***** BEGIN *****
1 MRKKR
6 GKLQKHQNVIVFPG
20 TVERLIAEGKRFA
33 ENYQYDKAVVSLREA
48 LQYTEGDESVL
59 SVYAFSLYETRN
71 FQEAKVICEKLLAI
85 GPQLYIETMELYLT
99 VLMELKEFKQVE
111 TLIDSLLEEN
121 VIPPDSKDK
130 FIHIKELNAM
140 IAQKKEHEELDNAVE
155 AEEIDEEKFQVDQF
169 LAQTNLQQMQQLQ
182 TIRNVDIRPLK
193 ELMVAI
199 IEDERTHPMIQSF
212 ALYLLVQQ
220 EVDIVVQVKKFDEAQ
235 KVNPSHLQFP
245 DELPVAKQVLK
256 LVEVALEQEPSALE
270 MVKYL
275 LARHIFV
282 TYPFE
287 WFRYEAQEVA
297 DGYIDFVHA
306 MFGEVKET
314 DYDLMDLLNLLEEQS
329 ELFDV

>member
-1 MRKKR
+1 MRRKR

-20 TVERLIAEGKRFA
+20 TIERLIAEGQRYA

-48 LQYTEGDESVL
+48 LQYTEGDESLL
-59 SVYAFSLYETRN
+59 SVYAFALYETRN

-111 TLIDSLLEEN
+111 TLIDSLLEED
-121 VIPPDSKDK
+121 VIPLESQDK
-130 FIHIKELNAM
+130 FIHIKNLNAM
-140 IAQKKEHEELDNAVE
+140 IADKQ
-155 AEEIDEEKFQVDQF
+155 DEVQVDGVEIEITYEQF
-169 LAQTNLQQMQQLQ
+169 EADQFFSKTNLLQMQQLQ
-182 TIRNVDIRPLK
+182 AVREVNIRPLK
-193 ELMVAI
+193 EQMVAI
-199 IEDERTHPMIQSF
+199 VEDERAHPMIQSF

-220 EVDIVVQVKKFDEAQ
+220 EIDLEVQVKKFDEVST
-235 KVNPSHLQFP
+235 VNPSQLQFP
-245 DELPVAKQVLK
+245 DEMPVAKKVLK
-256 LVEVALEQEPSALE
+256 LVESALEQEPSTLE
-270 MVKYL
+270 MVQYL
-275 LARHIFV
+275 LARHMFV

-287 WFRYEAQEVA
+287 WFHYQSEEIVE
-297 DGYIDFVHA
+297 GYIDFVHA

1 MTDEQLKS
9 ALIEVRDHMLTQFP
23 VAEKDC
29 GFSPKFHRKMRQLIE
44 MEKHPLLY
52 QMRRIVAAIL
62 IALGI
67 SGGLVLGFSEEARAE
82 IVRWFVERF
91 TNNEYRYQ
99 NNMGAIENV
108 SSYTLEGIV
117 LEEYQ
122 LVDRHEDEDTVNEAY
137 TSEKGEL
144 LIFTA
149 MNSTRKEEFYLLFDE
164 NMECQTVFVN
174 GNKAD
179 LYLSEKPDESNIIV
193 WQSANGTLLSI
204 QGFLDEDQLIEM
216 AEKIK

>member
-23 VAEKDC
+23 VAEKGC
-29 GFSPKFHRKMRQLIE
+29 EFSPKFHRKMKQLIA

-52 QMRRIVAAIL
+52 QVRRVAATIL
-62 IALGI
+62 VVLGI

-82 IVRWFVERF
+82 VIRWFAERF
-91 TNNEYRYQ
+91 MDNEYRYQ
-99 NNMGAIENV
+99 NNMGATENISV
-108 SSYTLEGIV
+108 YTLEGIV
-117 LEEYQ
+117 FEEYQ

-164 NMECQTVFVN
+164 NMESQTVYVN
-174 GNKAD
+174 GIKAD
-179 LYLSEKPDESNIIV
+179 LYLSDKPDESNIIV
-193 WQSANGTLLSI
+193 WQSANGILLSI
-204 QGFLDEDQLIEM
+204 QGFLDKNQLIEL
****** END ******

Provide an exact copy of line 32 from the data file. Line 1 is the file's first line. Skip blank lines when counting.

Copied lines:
>member